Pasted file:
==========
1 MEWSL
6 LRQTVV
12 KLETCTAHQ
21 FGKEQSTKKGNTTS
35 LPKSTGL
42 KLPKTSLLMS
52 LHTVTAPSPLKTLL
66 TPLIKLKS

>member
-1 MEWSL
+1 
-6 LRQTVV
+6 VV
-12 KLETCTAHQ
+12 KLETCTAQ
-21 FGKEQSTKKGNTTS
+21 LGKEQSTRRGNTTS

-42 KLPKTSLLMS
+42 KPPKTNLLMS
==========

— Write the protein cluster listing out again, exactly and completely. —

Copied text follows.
1 MEWSL
6 LRQTVV
12 KLETCTAHQ
21 FGKEQSTKKGNTTS
35 LPKSTGL
42 KLPKTSLLMS
52 LHTVTAPSPLKTLL
66 TPLIKLKS

>member
-1 MEWSL
+1 
-6 LRQTVV
+6 VV
-12 KLETCTAHQ
+12 KLETCTAQ
-21 FGKEQSTKKGNTTS
+21 LGKEQSTRRGNTTS

-42 KLPKTSLLMS
+42 KPPKTNLLMS